I am left to wonder how Mirii will cope when she wakes up fully to the extent of the travesty that is her childhood. The rage might devour her, it could be turned inwards in the form of depression. The rage might also be looking for a new victim, someone else. A new girl to strangle in the place of those heartless bureaucrats who truly deserve it. Or she might find another way through with compassion and empowerment and positive steps forward. Mirii seems better placed than average for this latter eventuality. She taught herself tattoo artistry, and out of the pain of this process comes something meaningful and real – a trail of pictures which maps out where she has come.
Of course, postulating about Mirii’s future seems odd given that she is a fictional character in a world removed from our own. To me though, it feels closer than mere fiction. Like somehow her future is wrapped up in mine.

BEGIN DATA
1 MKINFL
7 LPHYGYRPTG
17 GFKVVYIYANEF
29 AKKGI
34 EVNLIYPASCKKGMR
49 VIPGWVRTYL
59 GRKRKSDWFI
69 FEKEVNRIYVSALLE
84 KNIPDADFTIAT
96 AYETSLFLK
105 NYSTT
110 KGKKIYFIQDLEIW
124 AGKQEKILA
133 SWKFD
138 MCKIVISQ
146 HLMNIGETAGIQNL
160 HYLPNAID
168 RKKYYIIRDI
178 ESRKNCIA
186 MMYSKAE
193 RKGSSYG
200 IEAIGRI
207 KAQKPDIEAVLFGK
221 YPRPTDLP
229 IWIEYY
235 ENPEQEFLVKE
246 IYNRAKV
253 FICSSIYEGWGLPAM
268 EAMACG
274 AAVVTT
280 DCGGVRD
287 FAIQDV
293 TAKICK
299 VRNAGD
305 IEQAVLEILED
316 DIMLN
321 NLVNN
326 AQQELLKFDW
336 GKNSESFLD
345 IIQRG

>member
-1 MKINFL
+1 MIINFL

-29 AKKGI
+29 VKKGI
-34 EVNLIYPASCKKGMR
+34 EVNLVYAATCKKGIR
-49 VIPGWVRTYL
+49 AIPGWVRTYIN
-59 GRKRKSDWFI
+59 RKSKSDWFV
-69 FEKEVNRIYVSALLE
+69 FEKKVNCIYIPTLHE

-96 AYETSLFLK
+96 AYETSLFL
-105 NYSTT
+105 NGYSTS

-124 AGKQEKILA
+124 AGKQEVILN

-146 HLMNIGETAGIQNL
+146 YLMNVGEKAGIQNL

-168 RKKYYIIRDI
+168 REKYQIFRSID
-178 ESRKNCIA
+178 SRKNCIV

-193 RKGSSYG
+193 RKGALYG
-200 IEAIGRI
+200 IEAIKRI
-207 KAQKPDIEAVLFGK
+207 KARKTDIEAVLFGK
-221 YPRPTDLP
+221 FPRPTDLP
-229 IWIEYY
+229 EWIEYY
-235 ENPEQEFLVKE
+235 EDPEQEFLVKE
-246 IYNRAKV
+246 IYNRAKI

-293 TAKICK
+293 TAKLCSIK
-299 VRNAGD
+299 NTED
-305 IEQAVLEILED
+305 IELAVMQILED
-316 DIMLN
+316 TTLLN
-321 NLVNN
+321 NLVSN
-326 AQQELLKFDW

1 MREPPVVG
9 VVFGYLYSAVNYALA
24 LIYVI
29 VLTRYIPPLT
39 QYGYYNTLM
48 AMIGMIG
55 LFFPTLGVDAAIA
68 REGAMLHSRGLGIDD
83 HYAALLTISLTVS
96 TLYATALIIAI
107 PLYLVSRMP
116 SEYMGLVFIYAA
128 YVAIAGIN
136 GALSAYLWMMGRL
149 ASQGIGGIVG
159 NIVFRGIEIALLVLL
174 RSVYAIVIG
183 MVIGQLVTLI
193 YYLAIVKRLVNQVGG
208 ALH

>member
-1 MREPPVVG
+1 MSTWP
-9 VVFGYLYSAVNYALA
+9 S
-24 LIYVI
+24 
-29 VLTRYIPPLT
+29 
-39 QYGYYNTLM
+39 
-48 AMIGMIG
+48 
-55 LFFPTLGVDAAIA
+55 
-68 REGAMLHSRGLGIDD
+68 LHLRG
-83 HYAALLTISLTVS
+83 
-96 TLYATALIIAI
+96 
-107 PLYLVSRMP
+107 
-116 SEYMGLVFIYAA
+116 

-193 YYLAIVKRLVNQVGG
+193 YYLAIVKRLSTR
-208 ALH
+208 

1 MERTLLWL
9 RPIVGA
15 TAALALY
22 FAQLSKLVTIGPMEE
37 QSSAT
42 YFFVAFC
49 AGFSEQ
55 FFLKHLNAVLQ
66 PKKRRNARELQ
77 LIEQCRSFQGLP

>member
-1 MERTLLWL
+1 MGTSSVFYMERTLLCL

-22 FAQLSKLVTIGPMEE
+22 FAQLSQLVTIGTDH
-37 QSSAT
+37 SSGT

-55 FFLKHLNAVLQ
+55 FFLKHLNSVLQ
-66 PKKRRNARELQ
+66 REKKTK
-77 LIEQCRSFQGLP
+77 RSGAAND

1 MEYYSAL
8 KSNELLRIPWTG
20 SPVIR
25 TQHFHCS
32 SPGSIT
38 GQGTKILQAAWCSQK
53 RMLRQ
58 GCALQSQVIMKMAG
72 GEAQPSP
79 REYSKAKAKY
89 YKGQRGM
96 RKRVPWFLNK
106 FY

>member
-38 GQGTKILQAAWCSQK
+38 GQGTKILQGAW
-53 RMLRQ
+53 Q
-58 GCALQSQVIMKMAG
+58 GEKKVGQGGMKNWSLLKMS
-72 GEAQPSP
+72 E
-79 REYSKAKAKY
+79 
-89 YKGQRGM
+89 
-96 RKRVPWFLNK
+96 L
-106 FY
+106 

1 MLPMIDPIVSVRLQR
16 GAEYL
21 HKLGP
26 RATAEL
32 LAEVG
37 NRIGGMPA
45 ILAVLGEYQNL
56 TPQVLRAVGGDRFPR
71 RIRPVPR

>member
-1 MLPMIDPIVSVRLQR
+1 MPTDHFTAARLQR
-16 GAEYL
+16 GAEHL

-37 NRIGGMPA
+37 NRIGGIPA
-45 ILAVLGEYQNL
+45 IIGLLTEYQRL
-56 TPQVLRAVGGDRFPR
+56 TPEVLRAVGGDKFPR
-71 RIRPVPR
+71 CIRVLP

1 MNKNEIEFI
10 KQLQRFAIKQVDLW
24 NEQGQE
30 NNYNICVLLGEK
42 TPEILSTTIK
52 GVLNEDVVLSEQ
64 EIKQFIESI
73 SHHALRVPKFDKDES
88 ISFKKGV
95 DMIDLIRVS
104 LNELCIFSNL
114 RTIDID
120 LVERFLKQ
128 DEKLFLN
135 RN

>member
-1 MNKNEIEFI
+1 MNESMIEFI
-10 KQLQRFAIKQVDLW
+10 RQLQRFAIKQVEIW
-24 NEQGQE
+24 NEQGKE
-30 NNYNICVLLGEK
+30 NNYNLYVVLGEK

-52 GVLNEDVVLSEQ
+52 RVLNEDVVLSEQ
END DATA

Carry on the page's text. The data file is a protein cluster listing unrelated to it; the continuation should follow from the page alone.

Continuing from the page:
It is hard to talk about cruelty, because of the cruelty itself. The person with the power over you tells you that your lot in life isn’t so bad, that your whinging is offensive, you should apologise for the rage and disappointment behind it. And certainly, I don’t consider what I went through growing up to be that bad. It was no Orphancorp, and it’s true that plenty kids have it much worse. Still, it was like being in a dream where the internal logic all makes sense, but as soon as you step outside and into a different world, it’s lost. It went from being matter-of-fact and inevitable to being strange and wrong.
On the precipice of freedom, how things might change on the outside is vague. All Mirii knows is that she wants to meet Vu, a girl she has a blossoming relationship with, at the steps of Sydney Town Hall. It is one clear thing.
After a few years of freedom, the one clear thing helps you to build and to sustain. Freedom doesn’t undo suffering, but it provides new platforms and possibilities to imagine how the suffering can take on a constructive force. But only if you so choose, and that’s the struggle.